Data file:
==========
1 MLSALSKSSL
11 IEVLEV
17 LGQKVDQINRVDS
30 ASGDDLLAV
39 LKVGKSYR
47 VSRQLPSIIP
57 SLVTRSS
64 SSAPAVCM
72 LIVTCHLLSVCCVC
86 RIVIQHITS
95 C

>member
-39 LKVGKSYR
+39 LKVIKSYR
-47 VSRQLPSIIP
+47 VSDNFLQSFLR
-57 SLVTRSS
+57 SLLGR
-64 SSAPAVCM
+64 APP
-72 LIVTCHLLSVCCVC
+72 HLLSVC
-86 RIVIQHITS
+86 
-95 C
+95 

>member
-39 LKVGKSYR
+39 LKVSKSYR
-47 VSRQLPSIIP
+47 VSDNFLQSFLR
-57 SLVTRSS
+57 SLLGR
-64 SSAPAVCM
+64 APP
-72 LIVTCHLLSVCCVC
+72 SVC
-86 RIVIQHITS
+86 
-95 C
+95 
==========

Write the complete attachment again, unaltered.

1 MLSALSKSSL
11 IEVLEV
17 LGQKVDQINRVDS
30 ASGDDLLAV
39 LKVGKSYR
47 VSRQLPSIIP
57 SLVTRSS
64 SSAPAVCM
72 LIVTCHLLSVCCVC
86 RIVIQHITS
95 C

>member
-39 LKVGKSYR
+39 LKVIKSYR
-47 VSRQLPSIIP
+47 VSDNFLQSFLR
-57 SLVTRSS
+57 SLLGR
-64 SSAPAVCM
+64 APP
-72 LIVTCHLLSVCCVC
+72 HLLSVC
-86 RIVIQHITS
+86 
-95 C
+95 

>member
-39 LKVGKSYR
+39 LKVSKSYR
-47 VSRQLPSIIP
+47 VSDNFLQSFLR
-57 SLVTRSS
+57 SLLGR
-64 SSAPAVCM
+64 APP
-72 LIVTCHLLSVCCVC
+72 SVC
-86 RIVIQHITS
+86 
-95 C
+95 